Rising day rates and demand for drilling in deepwater environments are helping the offshore drilling sector recover from not just the global economic gloom of recent years but also the post-Macondo drilling moratorium in the US. According to the IHS Herold Offshore Contract Drillers Peer Group Analysis, year-over-year financial performance in 2012 indicates that a representative group of offshore drilling contractors are showing signs of rebounding.
Report author John Parry, IHS principal energy financial analyst, says: ‘This sector faced a perfect storm, and investors did not take kindly to this sequence of events, as witnessed by the stock market collapse of offshore driller equities. The recovery has been agonizingly slow, particularly for Transocean, whose rig was involved in the Macondo incident, and for Diamond Offshore Drilling, which has the oldest fleet among the major offshore drillers and the fewest new rigs under construction, but, it is a recovery, and we started to see a reversal of fortune for this sector in the first half of 2012. Significant earnings gains appear likely for the sector in 2013 and 2014, as energy company clients appear willing to pay higher day rates, particularly for newer, more sophisticated offshore rigs.’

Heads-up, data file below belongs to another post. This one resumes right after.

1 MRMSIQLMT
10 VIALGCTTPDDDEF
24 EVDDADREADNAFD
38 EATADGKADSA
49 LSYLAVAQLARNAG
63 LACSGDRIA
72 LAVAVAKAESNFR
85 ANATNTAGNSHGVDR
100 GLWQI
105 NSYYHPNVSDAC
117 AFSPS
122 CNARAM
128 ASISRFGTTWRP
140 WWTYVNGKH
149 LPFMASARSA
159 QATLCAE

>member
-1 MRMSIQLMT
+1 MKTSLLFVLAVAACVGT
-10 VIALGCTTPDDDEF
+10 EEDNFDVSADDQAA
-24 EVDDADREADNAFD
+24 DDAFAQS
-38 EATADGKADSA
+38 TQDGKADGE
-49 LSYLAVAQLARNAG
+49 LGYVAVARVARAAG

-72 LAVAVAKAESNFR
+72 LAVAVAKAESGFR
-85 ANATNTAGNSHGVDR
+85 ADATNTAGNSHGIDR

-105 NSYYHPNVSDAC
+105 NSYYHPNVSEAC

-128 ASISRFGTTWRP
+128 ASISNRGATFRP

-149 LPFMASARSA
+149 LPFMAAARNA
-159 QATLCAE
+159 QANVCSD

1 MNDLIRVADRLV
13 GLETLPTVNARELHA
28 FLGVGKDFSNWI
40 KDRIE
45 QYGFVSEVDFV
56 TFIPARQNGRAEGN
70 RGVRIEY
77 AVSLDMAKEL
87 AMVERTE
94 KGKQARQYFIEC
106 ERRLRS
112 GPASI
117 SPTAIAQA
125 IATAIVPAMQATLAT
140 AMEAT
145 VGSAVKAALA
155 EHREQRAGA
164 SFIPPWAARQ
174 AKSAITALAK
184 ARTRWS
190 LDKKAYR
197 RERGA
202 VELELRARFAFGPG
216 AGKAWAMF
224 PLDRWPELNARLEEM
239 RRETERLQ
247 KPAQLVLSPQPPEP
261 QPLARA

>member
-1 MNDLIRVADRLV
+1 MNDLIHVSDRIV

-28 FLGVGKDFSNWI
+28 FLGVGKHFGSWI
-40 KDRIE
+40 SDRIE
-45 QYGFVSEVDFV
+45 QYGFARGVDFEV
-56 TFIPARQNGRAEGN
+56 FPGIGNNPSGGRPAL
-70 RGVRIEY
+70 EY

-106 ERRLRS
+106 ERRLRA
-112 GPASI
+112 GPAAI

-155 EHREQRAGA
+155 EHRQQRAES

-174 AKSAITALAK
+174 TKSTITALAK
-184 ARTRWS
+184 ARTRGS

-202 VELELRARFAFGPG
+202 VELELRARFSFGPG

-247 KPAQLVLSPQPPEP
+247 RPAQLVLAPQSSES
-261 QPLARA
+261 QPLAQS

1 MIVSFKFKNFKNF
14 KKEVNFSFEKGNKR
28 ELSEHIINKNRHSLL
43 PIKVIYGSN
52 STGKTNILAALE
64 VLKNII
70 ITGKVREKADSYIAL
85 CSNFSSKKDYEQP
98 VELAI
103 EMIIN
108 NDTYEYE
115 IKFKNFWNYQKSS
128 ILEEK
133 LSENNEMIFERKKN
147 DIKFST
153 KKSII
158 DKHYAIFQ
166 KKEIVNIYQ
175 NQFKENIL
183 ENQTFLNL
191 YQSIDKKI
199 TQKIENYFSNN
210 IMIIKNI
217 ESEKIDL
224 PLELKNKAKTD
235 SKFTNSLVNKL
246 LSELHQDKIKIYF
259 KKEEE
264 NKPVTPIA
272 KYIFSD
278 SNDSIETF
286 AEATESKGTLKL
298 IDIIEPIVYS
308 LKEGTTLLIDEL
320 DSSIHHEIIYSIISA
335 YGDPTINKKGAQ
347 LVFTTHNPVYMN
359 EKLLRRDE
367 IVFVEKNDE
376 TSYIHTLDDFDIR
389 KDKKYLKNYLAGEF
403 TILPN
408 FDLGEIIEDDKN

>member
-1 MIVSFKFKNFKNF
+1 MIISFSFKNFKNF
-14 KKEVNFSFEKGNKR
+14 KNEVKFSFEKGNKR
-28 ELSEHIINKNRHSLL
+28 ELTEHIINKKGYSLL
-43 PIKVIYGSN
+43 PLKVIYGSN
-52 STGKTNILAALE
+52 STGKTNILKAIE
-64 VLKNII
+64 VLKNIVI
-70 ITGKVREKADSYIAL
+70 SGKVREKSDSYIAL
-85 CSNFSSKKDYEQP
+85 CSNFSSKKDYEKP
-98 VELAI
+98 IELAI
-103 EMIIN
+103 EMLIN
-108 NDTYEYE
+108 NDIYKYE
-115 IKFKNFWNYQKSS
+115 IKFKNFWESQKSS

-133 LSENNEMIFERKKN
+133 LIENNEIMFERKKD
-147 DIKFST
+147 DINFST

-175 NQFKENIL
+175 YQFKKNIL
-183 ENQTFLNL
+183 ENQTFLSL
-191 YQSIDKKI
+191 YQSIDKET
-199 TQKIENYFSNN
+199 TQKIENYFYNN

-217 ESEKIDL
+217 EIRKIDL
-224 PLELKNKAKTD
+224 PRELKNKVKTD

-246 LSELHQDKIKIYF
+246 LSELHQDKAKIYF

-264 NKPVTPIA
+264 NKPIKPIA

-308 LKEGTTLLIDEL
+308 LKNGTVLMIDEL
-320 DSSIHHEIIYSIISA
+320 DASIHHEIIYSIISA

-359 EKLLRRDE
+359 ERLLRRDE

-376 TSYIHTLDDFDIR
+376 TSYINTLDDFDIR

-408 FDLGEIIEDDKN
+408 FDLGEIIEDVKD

Parry says offshore drillers are continuing a major reinvestment cycle to replace their aging jackup fleets, while also adding more sophisticated floating rigs for deepwater and harsher environments. Worldwide utilization of jackups was the highest in more than two years at midyear 2012. According to IHS Petrodata, there were 474 jackups worldwide, with demand about 384. Total utilization of all jackups was around 80%, but the effective utilization of all rigs actually being market ready was 92%.
In 1H 2012, operators made 22 announcements regarding discoveries in water depths of 4000ft or deeper in 10 different countries, according to IHS. These discoveries were made in an average water depth of 6400ft, with the deepest being 7400ft offshore Mozambique. Parry believes these statistics are buoying the outlook of drillers, who expect a continued uptick in deepwater activity and rig demand.
Ensco and Noble Corporation, which have been upgrading their fleets, appear to hold a relative competitive advantage, according to Parry, aided by their increased exposure to the deepwater and ultra deepwater markets where operators have had recent exploration success. Rowan Companies, a major player in the premium jackup market, has undergone a major restructuring, shedding long-held manufacturing and land-rig assets and reinvesting the proceeds in the deepwater market.
‘In general, Ensco and Noble, thanks to their rising population of newer rigs, are having the strongest margin recovery in 2012,’ says Parry. ‘Of course, operating EBITDA margins also reflect fleet mix and prior contract terms, as well as current rising costs and impacts from the changing compliance environment. Consequently, it may require more time to measure the true extent of the recovery by offshore drillers.’ OE